Like a storyline from a TV show or a movie, government attorneys or trial lawyers file a high-profile lawsuit to get justice and compensation for aggrieved victims. Unfortunately, these stories too often miss out on a Hollywood ending.
The real cases often end with glowing press conferences for the politicians and trial lawyers, with little to show for the victims and devastated families they are supposed to be fighting for. Instead of helping victims, the money ends up lining the pockets of the trial lawyers or the politicians’ friends and special-interest allies.
In an example of this, look no further than the almost $600 million settlement that consulting giant McKinsey just inked with the nation’s state attorneys general, led by Attorney General Xavier Becerra — President Biden’s nominee for Health and Human Services Secretary.
McKinsey settled allegations that its consulting services helped contribute to the opioid crisis, allegations that arose from documents showing McKinsey urging opioid manufacturers to focus marketing efforts on doctors who were writing the most opioid prescriptions, a key group that is thought to have turbocharged the epidemic. But the McKinsey settlement money doesn’t look like it will be going to families who suffered and lost loved ones to the opioid crisis.
Instead of sending money to victims, the McKinsey deal starts off with the type of arrangement only a politician could love — $15 million to the nonprofit National Association of Attorneys General, known as NAAG. Amongst other things, NAAG hosts events across the country for state attorneys general and their staff, culminating in an annual Capital Forum in December just down the street from the White House, with the D.C. political class in attendance. And the remaining cash seems destined for government departments and state general fund accounts.
The agreement does say the money going to government should be used to remediate harms caused by the opioid epidemic “to the extent practicable.” But even that language may well be mere window dressing, as state appropriations provisions will almost certainly override once the money is deposited into government bank accounts.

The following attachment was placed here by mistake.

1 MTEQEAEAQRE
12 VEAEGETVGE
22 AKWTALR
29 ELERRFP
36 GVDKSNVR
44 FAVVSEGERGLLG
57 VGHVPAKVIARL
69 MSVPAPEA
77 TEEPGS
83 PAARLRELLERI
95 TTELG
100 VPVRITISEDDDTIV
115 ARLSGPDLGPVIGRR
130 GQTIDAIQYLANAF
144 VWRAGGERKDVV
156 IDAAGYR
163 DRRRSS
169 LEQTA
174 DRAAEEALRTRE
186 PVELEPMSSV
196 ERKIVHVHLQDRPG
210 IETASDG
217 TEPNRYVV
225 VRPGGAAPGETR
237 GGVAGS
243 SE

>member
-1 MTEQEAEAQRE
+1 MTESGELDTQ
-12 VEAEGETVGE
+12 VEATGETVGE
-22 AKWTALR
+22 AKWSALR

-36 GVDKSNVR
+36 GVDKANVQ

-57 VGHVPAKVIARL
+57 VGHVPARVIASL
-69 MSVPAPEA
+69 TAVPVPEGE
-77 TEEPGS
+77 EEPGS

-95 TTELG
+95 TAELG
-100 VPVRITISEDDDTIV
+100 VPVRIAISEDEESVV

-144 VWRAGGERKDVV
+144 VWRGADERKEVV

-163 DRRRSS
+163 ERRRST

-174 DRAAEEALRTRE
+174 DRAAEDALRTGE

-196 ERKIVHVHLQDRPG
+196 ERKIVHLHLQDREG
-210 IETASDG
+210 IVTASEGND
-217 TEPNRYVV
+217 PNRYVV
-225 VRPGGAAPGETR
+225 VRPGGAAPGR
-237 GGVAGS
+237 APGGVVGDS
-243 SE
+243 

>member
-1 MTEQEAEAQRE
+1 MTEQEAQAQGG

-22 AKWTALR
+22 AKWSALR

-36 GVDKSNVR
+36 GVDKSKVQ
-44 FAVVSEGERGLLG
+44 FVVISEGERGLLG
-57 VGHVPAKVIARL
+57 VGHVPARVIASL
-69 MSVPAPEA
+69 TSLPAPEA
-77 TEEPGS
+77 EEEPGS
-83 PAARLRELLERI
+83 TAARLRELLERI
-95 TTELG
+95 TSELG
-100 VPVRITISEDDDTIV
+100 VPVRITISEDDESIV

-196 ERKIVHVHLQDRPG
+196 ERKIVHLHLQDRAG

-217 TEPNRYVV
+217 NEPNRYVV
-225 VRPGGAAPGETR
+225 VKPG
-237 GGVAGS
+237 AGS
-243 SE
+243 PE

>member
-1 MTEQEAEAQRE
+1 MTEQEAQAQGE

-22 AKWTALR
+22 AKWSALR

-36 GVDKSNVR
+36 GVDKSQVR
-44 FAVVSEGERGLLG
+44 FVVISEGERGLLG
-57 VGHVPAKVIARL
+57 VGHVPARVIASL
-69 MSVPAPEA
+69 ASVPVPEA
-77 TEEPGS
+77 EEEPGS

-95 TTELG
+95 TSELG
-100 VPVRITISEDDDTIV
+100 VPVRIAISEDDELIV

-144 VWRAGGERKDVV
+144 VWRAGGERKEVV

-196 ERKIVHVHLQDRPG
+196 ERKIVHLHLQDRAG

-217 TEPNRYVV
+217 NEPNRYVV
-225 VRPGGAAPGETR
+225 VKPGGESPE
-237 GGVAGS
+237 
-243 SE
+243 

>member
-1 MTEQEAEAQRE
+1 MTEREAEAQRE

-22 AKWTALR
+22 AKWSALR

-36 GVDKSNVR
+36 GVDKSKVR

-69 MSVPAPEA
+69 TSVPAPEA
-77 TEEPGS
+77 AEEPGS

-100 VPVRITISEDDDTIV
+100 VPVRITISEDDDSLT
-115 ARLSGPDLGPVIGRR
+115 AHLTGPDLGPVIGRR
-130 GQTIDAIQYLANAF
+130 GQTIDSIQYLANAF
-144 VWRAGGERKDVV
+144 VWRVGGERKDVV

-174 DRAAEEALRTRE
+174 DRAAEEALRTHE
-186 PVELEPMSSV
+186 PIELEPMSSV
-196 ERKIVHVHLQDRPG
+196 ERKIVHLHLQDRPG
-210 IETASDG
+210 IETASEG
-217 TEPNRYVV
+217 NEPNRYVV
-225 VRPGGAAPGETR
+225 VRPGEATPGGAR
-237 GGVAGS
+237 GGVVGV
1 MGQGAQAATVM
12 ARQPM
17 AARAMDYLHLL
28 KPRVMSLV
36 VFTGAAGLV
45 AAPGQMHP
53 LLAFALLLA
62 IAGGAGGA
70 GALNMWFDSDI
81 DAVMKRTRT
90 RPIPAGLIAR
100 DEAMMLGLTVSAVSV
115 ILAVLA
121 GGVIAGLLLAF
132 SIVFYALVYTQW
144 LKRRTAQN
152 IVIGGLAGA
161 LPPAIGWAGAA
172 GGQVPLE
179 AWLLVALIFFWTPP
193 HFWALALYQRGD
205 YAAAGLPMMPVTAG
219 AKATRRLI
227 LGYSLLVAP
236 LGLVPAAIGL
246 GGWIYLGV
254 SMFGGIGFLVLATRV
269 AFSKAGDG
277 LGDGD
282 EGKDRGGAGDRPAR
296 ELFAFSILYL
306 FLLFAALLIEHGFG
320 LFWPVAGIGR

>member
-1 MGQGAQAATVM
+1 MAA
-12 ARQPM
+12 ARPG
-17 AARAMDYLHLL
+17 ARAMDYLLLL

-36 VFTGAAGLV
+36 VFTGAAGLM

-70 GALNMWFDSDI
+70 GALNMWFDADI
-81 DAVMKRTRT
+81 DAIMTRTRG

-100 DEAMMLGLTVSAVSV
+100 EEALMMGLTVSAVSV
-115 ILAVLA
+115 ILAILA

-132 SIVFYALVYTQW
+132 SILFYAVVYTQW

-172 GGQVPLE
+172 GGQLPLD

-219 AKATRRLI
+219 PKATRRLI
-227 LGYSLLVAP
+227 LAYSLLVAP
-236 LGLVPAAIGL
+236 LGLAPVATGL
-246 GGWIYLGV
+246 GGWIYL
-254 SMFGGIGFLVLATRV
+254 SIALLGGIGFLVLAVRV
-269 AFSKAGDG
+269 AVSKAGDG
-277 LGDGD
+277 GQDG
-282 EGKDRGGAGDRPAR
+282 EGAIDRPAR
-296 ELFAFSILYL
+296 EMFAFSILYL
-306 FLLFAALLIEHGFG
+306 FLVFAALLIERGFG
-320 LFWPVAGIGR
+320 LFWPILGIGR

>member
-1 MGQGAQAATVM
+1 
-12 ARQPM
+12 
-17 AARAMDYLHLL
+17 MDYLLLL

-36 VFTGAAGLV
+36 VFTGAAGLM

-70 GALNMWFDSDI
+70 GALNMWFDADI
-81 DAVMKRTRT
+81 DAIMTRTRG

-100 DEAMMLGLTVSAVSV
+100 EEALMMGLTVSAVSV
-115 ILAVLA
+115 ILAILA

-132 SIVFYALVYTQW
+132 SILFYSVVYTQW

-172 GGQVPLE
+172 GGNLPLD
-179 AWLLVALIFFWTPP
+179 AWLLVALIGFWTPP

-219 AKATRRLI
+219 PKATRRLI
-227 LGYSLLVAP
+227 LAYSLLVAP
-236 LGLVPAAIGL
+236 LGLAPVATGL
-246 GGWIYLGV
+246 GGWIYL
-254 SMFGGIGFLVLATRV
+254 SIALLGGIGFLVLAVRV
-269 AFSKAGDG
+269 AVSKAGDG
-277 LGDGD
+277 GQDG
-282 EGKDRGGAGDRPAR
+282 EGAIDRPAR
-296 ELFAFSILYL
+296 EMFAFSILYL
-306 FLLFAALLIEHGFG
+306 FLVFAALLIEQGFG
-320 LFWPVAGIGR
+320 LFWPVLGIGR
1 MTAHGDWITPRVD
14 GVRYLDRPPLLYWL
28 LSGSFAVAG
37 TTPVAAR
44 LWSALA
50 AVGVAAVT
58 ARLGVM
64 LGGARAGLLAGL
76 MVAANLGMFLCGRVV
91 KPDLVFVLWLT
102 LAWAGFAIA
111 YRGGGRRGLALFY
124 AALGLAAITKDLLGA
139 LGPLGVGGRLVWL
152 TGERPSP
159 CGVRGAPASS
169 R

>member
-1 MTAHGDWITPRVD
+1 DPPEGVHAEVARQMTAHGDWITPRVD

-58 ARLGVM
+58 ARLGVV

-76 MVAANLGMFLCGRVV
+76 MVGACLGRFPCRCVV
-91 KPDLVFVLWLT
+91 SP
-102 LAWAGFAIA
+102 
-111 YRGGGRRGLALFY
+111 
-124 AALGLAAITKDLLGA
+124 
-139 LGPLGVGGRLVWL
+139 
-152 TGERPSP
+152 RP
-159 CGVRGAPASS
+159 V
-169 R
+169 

To make matters worse, recent news reports suggest McKinsey might well profit off its own settlement, as its internal hedge fund affiliate has a stake in addiction treatment services that stand to get some of the settlement money once its flows through the gears of government.
Of course, state attorneys general are merely following the lead of the Biden and Obama administrations in diverting money toward favored special interests like NAAG instead of prioritizing victims.
One of President Biden’s first acts was undoing limits that prevent federal agencies from requiring donations to third parties as part of resolving enforcement actions. There were widespread reports of abuse in this area during the Obama administration, with huge settlements against the likes of Bank of America and Volkswagen being used to funnel money toward left-wing groups, administration priorities that couldn’t get through Congress, or special projects in favored states like California.
In response, the Trump administration clamped down on these types of settlement arrangements. But DOJ’s new leadership is already reversing course, paving the way for future climate change efforts by immediately undoing a Trump-era limit on donations to third-party environmental groups.
And it is not just politicians that like to give away money that belongs to victims — trial lawyers are just as eager to send money to favored allies at the expense of everyday consumers. For example, it is now all too common for privacy cases against major tech companies like Facebook and Google to end with trial lawyers and wealthy non-profits dividing millions between themselves, with no money for consumers.
Last month, the California-based Ninth Circuit Court of Appeals heard just such a case involving Google’s Street View Cars, Wi-Fi snooping claims, and $13 million in cash. There, the trial lawyers are fighting for the right to take millions for themselves and send the rest to groups like the ACLU, even though nothing is going to the everyday consumers who are their clients and allegedly had their privacy invaded by Google.
Whether it’s the Biden administration, the nation’s state attorneys general, or class action lawyers, there seems to be a growing problem of self-interested generosity with victims’ money. This is leaving everyday victims holding an empty bag while favored political constituencies and allies (including wealthy institutions like the ACLU and Harvard) reap millions. Both political parties seem to have embraced the value of getting money directly into the hands of everyday people in response to the pandemic. It’s high time they took the same approach when it comes to consumer protection.
As Attorney General Sessions said so well in explaining his reforms at the Department of Justice: when a case settles “against a corporate wrongdoer, any settlement funds should go first to the victims … not to bankroll third-party special interest groups or the political friends of whoever is in power.”
O.H. Skinner is the executive director of Alliance For Consumers, and a former Solicitor General of Arizona.
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